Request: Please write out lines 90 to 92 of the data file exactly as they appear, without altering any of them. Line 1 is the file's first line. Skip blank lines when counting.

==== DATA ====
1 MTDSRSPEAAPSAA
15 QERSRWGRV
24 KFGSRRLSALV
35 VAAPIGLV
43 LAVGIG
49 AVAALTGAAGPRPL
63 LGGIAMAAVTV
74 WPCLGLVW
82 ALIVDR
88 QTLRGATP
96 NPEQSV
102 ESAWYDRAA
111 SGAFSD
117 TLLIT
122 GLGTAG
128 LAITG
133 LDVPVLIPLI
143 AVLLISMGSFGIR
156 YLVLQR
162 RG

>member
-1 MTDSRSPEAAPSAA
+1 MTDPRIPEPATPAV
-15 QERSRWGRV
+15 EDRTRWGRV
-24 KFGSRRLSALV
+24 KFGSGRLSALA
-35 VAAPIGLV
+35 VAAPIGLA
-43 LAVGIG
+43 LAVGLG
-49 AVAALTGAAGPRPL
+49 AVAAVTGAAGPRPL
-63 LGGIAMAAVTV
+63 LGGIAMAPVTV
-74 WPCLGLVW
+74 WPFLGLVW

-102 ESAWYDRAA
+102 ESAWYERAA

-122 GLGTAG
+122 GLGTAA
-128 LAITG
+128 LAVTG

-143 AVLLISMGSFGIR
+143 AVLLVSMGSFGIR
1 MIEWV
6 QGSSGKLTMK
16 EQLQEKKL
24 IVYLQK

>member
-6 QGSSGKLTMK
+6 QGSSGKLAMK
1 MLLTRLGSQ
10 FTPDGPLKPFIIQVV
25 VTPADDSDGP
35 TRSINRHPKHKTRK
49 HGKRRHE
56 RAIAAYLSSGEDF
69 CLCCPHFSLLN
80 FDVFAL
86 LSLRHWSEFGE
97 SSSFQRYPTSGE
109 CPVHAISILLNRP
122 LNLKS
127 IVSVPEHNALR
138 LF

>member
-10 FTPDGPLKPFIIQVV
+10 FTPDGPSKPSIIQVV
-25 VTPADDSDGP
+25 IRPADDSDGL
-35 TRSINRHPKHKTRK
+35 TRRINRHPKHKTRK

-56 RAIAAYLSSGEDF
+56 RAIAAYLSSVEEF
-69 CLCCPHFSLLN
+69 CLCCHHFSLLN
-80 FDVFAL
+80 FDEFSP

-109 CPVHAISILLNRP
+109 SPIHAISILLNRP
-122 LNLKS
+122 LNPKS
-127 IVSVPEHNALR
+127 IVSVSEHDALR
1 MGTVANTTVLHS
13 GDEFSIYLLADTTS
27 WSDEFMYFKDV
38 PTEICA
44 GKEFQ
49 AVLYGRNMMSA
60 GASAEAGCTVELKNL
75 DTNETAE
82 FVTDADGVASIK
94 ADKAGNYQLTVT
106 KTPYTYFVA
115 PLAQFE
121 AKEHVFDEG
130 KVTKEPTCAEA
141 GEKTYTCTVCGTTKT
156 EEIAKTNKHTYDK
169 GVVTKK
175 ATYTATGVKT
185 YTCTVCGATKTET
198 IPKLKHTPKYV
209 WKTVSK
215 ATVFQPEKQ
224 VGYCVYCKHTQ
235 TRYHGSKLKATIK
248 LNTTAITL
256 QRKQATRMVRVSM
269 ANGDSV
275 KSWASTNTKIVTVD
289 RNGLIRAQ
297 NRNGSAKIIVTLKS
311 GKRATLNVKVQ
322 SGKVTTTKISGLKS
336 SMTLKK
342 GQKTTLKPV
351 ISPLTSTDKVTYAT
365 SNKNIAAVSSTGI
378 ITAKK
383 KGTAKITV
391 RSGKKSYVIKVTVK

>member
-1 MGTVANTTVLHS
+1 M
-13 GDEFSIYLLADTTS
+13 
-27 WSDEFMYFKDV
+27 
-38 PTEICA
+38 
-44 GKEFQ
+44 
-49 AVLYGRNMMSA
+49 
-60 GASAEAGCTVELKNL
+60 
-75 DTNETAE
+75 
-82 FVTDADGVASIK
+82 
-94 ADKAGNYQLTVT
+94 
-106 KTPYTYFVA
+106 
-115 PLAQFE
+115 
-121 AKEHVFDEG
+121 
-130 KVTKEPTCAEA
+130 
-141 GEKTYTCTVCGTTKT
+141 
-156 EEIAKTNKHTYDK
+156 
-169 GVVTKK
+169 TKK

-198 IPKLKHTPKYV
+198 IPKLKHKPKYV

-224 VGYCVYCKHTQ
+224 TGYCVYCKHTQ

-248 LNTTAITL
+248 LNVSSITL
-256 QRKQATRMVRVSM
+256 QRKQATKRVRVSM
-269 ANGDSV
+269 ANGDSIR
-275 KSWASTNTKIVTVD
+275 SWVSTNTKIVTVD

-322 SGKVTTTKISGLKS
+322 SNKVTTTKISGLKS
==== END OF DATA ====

44 GKEFQ
49 AVLYGRNMMSA
60 GASAEAGCTVELKNL